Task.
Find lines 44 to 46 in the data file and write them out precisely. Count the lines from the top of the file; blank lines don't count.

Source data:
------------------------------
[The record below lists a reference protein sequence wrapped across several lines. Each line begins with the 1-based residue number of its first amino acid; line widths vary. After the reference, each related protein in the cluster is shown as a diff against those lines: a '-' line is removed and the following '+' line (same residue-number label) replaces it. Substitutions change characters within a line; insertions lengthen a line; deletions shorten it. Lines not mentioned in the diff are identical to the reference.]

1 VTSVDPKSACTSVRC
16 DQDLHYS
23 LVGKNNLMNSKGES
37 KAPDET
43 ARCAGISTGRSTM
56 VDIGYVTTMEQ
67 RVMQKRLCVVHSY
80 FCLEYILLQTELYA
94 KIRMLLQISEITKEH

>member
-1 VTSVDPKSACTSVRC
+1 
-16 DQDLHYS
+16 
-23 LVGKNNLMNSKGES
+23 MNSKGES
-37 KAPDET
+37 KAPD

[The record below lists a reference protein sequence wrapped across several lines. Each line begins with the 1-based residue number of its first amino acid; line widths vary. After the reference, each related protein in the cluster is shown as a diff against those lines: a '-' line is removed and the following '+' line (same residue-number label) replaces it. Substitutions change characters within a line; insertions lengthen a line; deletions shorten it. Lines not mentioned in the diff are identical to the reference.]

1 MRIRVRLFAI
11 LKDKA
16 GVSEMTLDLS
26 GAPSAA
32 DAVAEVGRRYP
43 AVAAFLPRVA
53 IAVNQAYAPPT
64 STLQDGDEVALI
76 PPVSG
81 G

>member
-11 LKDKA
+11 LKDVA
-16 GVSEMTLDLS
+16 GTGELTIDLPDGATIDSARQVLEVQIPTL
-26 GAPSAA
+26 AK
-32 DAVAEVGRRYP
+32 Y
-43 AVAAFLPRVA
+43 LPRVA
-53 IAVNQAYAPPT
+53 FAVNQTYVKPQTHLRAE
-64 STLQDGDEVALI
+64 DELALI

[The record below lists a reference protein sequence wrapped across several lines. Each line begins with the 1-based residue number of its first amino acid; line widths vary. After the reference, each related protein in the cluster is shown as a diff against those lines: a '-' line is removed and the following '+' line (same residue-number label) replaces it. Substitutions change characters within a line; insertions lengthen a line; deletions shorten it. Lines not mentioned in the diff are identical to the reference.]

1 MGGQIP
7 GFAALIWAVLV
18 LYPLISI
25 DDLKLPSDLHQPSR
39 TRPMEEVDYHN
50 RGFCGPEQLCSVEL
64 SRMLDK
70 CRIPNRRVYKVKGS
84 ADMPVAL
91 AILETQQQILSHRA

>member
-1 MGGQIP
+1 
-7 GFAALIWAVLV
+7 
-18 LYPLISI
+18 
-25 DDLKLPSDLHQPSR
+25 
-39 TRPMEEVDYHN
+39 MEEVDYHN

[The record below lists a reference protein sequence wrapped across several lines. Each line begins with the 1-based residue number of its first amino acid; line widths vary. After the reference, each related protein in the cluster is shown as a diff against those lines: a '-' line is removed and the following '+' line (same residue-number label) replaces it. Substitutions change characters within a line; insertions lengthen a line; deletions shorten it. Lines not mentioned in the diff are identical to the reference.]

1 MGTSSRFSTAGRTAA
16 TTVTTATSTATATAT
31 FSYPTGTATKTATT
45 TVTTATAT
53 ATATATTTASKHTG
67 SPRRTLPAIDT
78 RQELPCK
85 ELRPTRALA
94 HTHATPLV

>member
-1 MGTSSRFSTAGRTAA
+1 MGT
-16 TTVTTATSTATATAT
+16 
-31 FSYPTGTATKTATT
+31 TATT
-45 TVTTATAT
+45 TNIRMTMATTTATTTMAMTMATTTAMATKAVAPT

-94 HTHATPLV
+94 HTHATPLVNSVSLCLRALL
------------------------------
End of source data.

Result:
-64 STLQDGDEVALI
+64 DELALI

[The record below lists a reference protein sequence wrapped across several lines. Each line begins with the 1-based residue number of its first amino acid; line widths vary. After the reference, each related protein in the cluster is shown as a diff against those lines: a '-' line is removed and the following '+' line (same residue-number label) replaces it. Substitutions change characters within a line; insertions lengthen a line; deletions shorten it. Lines not mentioned in the diff are identical to the reference.]